I was given a task back in the first grade. At the mere age of six or seven, I, along with my classmates, was instructed by my somewhat feared teacher Miss Cullen to draw a picture of a place I wanted to visit more than any other. There were two ground rules: one, we could not select another planet; two, it had to be outside of the United States. Given my frequent viewings of Superman, and adoring the premise of stepping into a cherry red telephone booth to transform into someone with amazing powers, I chose London, England – after all, the one thing I knew about the country was that those very same phone booths were everywhere. Fast forward fifteen years, and I am still obsessed with “the Queen’s little place in the country.” Thus the reason why our second café journey is to London, England!
♥Maison Bertaux I’ve always wanted to be Alice in Lewis Carroll’s Alice in Wonderland. I have worshipped her for many, many years – aspiring to hold fast to her wide-eyed innocence, and jumble of thrill and surprise that seemingly overwhelms her when introduced to something new. Stepping one foot into Maison Bertaux, and you can’t help but feel like the golden-haired girl with imagination galore; for one moment you’re on a gritty Soho street, the next you’ve tumbled down the rabbit hole into a glorious little gem of a café which doubles as a quirky cake and pastry shop that would make Marie Antoinette herself giddy.
Founded in 1871, the true charm and enchantment of Maison Bertaux is in its aesthetic. Dainty china, pink shabby chic décor, and Parisian patisserie influences converge as one to create a cozy little nook which features an upstairs tea room for savoring warm drinks on blustery rainy days, and a slightly cramped – yet over the top quaint – downstairs sitting area should you feel the desire to gaze upon the pretty pastries being crafted on premises. Have a Coconut Macaroon or two for me, s’il vous plait! 28 Greek Street, Soho, London W1D 5DD.
♥The Coffee Cup Perhaps I’m fazed by the history that Hampstead’s The Coffee Cup harbors – since it’s opening in 1951, its doorway has been graced by Paul McCartney, Sting, Emma Thompson, and Betty Grable. But I like to attribute my adoration of the spot to the cramped, run down style which wraps you up in the type of warmth synonymous with a snuggly scarf or plaid blanket huddled under in front of the fireplace as you slowly sip steaming coffee out of oversized mugs.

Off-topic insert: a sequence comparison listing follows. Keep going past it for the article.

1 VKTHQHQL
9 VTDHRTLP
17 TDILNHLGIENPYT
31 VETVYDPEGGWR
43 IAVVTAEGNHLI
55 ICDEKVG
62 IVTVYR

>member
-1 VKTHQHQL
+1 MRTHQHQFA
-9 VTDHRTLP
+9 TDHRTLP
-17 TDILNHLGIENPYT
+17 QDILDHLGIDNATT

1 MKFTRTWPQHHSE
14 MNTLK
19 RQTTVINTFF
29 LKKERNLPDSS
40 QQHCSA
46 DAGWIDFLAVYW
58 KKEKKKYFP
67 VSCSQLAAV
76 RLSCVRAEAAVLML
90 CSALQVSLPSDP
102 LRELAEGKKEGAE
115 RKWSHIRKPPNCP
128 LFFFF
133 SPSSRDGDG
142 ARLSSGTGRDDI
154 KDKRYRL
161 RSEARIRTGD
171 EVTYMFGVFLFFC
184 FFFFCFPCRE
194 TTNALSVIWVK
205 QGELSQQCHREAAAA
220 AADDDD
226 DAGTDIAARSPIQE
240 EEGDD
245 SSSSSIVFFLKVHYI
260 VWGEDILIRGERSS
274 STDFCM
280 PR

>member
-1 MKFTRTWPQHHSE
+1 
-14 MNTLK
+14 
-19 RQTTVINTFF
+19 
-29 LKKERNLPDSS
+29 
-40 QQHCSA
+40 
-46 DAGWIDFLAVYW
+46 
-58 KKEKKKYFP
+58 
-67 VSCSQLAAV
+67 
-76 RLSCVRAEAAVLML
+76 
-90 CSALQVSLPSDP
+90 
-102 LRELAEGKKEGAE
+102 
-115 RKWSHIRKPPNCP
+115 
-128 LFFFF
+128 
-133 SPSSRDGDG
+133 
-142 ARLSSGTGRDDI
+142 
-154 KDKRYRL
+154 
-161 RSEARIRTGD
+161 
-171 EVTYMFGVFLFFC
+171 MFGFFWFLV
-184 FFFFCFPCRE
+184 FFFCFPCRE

Inside, there is a rustic, log cabin type of cultivation courtesy of the wood paneled walls, out of sight cubbyholes perfect for curling up with a good book, and retro stools, all of which serve to create a noir-influenced elegance not often seen in more recently built establishments; while outside sits a handful of outdoor tables perfect for people watching as you down cup after cup of scrummy cappuccino. Just don’t forget to couple it with carrot cake topped with ice cream – the ideal complement to your toasty drink. 74 Hampstead High Street, Hampstead, London, NW3 1QX.
♥Poetry Café It is not surprising I should find myself head over heels with Covent Garden’s Poetry Café; after all, it is like a little slice of New York City’s Greenwich Village extracted and plunked down in the middle of London.
Poetry Café is a true-life version of the coffee shops that manage to pop up in literature all the time, but rarely appear in reality. It is a beatnik location that poses as a simple café and bar organized for people to shoot the breeze with strangers over wicked brews concocted right before your eyes in the mornings and afternoons; then, just before an event begins in the evening, everything changes. Seats are vacated and crowds of people shuffle down to the basement, cappuccinos and warm brownies in hand, and cozy up to plush sofas as various London-based artists take the stage. It’s a jazzy little place brimming with nostalgia; you’ll never want to leave! 22 Betterton St., London, WC2H 9BX.
Which of these London cafes would you like to cruise?
Thanks to We ♥ It for the pictures.